As any member of the press should, or must, know, we've had our troubles with the public long before the problems over faked stories, composite characters, secret sources and superheated war correspondence that turns out to be more fictional than factual.
Much of the criticism falls into predictable categories: the press is too powerful, too biased, too liberal, too sensational, too superficial, too elitist, too scandalous and all the other too-much-thises and too-much-thats.
Cottage industries have sprung up around the subject. Concerned citizens are on the watch for our sins, and properly so. Organized groups, some operating with clear, strong political and ideological motivations, have been formed to monitor our performance.
Some of the criticism is justified, some useful, some wrong and some deliberately calculated to destroy the press's essential function as watchdog over the inevitable abuses of power, whether political, economic or social, that occur.
But another kind of concern exists that is, I'm convinced, deeper, more widely held and more troubling. It is an attitude about the press that you hear expressed from so many different individuals -- a basic, profound distrust. Distrust and something more: a genuine lack of understanding of the press that intensifies doubts about its functions.
Usually these concerns are only vaguely defined. Something's wrong, people will say. Or, Something doesn't make sense, they'll add. Rarely do you get a coherent expression of what precisely bothers them most about the press.
Here, though, courtesy of a reader in Southern California, is a view that I suspect comes close to the heart of the difficulty between press and public. This man writes because he is struck by "the distance that separates journalists from their readers."
What he has to say may not put at all the concerns together, but I believe his words are worth pondering by press and public alike. Herewith, Exhibit A, in the case of the People v. the Press.
"Something is embedded in the mind of the journalism student that we as readers never quite understand. A something that takes on the urge to write about a subject, or perhaps more accurately an object (and I will get to that adjective later) in a way that portrays it as the journalist wants to be seen.
"Maybe that isn't entirely fair since it ascribes an intent. Perhaps it is simply a matter of the journalist being an observer only, as opposed to a doer, and thereby never feels quite the same feeling or perception as the doer. d
"By any definition, whatever it is that persuades journalists that theirs is a messianic mission to superintend the earth, that ragged line that separates observer from doer, the final product of their effort sometimes baffles those of us who took up a different course of study. We are not certain you saw the same event we did.
"Journalists distort, if by no other way than printing the same set of facts over and over and over, and thereby providing an unwarranted emphasis. I take this example because it is almost a daily occurence.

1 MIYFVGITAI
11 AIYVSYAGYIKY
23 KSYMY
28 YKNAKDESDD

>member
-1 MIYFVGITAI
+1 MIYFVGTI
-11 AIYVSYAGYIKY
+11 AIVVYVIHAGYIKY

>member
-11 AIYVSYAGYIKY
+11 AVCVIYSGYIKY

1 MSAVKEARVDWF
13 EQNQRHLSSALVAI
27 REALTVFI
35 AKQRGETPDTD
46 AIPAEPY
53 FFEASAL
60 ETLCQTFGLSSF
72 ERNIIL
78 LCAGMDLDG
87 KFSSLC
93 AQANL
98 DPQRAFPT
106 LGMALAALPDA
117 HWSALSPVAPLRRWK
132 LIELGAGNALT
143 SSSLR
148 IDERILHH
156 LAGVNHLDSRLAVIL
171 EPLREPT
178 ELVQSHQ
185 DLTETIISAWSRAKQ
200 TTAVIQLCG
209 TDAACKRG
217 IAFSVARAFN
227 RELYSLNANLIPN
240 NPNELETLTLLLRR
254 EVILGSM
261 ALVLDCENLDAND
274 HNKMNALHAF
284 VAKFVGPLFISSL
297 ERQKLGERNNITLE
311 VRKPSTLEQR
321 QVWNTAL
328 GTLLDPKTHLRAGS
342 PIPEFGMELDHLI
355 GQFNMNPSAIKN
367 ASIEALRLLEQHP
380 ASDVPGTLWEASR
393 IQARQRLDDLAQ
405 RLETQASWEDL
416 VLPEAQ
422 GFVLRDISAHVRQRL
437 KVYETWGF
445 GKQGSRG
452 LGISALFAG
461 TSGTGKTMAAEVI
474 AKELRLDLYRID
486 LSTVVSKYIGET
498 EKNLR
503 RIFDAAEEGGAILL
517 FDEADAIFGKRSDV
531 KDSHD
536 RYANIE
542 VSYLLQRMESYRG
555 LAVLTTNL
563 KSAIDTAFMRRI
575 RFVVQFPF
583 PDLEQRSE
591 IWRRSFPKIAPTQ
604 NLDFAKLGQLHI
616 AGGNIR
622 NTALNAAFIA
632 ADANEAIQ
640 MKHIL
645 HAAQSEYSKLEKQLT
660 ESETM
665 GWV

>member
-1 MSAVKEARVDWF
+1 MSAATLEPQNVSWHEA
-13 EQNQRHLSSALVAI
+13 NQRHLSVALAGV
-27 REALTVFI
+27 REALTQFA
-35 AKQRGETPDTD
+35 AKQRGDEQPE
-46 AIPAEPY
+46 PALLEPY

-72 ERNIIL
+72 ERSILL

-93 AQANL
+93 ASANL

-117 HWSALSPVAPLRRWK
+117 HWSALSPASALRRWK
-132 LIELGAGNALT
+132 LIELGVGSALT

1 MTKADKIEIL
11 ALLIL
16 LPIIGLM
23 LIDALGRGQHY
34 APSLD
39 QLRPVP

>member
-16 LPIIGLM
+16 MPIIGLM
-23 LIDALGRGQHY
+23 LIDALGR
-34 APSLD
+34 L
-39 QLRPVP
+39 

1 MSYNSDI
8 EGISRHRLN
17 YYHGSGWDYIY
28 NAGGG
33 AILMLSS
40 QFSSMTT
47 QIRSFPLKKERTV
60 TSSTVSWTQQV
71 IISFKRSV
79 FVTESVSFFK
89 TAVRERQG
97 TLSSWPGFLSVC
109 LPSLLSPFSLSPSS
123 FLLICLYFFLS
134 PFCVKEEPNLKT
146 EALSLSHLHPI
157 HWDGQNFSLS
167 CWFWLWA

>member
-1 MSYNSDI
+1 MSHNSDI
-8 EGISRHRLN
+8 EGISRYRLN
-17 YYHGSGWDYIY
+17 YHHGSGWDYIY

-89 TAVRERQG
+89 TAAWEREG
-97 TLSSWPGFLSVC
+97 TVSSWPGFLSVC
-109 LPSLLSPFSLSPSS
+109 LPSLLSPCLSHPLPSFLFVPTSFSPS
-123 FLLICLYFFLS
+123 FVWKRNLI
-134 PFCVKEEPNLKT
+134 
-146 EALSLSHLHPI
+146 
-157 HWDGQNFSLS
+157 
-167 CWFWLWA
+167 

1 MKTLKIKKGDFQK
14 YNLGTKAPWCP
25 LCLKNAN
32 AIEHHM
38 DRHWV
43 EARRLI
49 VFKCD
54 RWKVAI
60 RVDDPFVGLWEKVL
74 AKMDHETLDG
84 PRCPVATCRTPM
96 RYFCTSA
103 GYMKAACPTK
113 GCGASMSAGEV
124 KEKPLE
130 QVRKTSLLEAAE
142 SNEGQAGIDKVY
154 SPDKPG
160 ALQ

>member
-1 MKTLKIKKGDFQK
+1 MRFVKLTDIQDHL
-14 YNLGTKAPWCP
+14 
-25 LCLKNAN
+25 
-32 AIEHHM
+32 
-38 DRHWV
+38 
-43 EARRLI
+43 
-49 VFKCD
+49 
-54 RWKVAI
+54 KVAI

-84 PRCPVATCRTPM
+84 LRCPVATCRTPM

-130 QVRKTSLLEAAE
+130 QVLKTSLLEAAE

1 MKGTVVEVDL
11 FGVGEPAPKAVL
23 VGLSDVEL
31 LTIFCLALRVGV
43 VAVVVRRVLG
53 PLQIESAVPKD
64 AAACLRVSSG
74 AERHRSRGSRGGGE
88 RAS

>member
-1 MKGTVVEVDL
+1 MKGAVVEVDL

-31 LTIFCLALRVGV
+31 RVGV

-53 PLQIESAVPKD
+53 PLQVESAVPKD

"They are also selective in what they choose to write about and the manner in which they present it. I guess that is more of the who, what, where, when and why that the rest of us do not understand, or how do you explain the same subject receiving dissimilar treatment in competing papers or journals? Perhaps that is the answer; competing, as in any commercial enterprise, and you must find some way to encourage me to buy your paper rather than your competitor's.
"I am not suggesting that you or anyone else would intentionally distort or misrepresent, but there is clearly an abundance of reasons to do so if, of course, you wish to outsell The New York Times.
"Well, I suppose the owner of a paper can print whatever material on whatever subjects he damn well chooses, and in whatever manner he damn well pleases. I think that is called editorial policy. Human nature being what it is, and the commercial comeptitive need being what it is, well, draw your own conclusions.
"Mr. Johnson, if I have scolded, I apologize, if for no other reason than I seriously doubt that any of us would be much different, if at all.You see, I have been on this planet long enough to be able to sort out a few things in the daily life, and newspaper people have feet of clay like the rest of us. The big difference is that we cannot stomp on others the way the press does. I am glad we have a free press, but just like the ACLU, the press causes an awful lot of mischief.
"I have purposely avoided television news because in that respect I share the view of Richard Nixon. In his book "The Real War" he observed that "television is to news what bumper stickers are to philosophy." A very fitting comment."
The writer waited two weeks, and then added this postscript before mailing his letter:
"I hesitated in sending this for several reasons. First, it is poorly written, and second, because you are not apt to be interested in the first place. Perhaps that sums up the fundamental basis for the distrust most of us feel for journalists. We do not understand your rules, and in response you [journalists] do not really care."
I don't have to agree with all his points to feel that he has struck some uncomfortable truths and defined a large part of the problem.